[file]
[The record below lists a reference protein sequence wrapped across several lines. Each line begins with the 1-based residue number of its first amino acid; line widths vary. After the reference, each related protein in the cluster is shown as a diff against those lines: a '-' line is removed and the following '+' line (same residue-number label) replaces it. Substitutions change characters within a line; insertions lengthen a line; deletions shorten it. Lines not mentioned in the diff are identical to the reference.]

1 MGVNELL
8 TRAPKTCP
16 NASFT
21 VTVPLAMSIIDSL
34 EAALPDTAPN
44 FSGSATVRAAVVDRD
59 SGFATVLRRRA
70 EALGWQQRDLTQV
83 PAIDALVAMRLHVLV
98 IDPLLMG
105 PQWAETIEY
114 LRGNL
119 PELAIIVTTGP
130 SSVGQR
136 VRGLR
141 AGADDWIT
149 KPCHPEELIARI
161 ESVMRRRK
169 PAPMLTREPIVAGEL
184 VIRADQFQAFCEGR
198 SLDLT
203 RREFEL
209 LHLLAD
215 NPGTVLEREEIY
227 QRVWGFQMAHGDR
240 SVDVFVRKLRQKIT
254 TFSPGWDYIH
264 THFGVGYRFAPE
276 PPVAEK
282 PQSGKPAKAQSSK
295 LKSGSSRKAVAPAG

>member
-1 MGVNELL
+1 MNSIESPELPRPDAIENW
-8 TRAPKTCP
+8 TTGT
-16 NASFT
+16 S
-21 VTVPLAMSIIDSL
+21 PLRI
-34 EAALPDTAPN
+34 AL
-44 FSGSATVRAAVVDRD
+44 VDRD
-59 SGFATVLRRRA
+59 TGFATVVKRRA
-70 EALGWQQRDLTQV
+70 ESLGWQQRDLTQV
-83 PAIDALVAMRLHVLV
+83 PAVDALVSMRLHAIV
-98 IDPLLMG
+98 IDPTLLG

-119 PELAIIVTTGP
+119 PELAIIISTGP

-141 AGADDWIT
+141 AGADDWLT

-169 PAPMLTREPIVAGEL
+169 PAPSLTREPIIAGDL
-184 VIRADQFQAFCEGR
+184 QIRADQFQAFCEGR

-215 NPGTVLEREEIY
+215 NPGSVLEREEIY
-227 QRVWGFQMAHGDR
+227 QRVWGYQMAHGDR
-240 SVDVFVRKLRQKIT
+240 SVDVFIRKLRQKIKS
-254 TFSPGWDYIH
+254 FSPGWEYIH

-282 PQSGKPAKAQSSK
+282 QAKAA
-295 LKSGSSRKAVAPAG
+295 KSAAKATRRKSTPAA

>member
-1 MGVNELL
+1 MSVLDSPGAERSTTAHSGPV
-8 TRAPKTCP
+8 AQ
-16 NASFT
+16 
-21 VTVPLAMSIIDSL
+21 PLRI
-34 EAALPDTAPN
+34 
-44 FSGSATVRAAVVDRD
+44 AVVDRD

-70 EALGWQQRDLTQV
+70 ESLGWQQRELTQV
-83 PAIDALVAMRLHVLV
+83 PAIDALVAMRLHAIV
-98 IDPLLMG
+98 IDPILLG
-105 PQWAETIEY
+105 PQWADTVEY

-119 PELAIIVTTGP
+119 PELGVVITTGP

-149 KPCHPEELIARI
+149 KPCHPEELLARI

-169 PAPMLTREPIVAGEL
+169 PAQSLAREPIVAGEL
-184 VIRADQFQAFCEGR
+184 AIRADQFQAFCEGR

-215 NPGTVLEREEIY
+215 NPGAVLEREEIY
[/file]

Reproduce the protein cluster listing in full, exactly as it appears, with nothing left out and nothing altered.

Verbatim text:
[The record below lists a reference protein sequence wrapped across several lines. Each line begins with the 1-based residue number of its first amino acid; line widths vary. After the reference, each related protein in the cluster is shown as a diff against those lines: a '-' line is removed and the following '+' line (same residue-number label) replaces it. Substitutions change characters within a line; insertions lengthen a line; deletions shorten it. Lines not mentioned in the diff are identical to the reference.]

1 MGVNELL
8 TRAPKTCP
16 NASFT
21 VTVPLAMSIIDSL
34 EAALPDTAPN
44 FSGSATVRAAVVDRD
59 SGFATVLRRRA
70 EALGWQQRDLTQV
83 PAIDALVAMRLHVLV
98 IDPLLMG
105 PQWAETIEY
114 LRGNL
119 PELAIIVTTGP
130 SSVGQR
136 VRGLR
141 AGADDWIT
149 KPCHPEELIARI
161 ESVMRRRK
169 PAPMLTREPIVAGEL
184 VIRADQFQAFCEGR
198 SLDLT
203 RREFEL
209 LHLLAD
215 NPGTVLEREEIY
227 QRVWGFQMAHGDR
240 SVDVFVRKLRQKIT
254 TFSPGWDYIH
264 THFGVGYRFAPE
276 PPVAEK
282 PQSGKPAKAQSSK
295 LKSGSSRKAVAPAG

>member
-1 MGVNELL
+1 MNSIESPELPRPDAIENW
-8 TRAPKTCP
+8 TTGT
-16 NASFT
+16 S
-21 VTVPLAMSIIDSL
+21 PLRI
-34 EAALPDTAPN
+34 AL
-44 FSGSATVRAAVVDRD
+44 VDRD
-59 SGFATVLRRRA
+59 TGFATVVKRRA
-70 EALGWQQRDLTQV
+70 ESLGWQQRDLTQV
-83 PAIDALVAMRLHVLV
+83 PAVDALVSMRLHAIV
-98 IDPLLMG
+98 IDPTLLG

-119 PELAIIVTTGP
+119 PELAIIISTGP

-141 AGADDWIT
+141 AGADDWLT

-169 PAPMLTREPIVAGEL
+169 PAPSLTREPIIAGDL
-184 VIRADQFQAFCEGR
+184 QIRADQFQAFCEGR

-215 NPGTVLEREEIY
+215 NPGSVLEREEIY
-227 QRVWGFQMAHGDR
+227 QRVWGYQMAHGDR
-240 SVDVFVRKLRQKIT
+240 SVDVFIRKLRQKIKS
-254 TFSPGWDYIH
+254 FSPGWEYIH

-282 PQSGKPAKAQSSK
+282 QAKAA
-295 LKSGSSRKAVAPAG
+295 KSAAKATRRKSTPAA

>member
-1 MGVNELL
+1 MSVLDSPGAERSTTAHSGPV
-8 TRAPKTCP
+8 AQ
-16 NASFT
+16 
-21 VTVPLAMSIIDSL
+21 PLRI
-34 EAALPDTAPN
+34 
-44 FSGSATVRAAVVDRD
+44 AVVDRD

-70 EALGWQQRDLTQV
+70 ESLGWQQRELTQV
-83 PAIDALVAMRLHVLV
+83 PAIDALVAMRLHAIV
-98 IDPLLMG
+98 IDPILLG
-105 PQWAETIEY
+105 PQWADTVEY

-119 PELAIIVTTGP
+119 PELGVVITTGP

-149 KPCHPEELIARI
+149 KPCHPEELLARI

-169 PAPMLTREPIVAGEL
+169 PAQSLAREPIVAGEL
-184 VIRADQFQAFCEGR
+184 AIRADQFQAFCEGR

-215 NPGTVLEREEIY
+215 NPGAVLEREEIY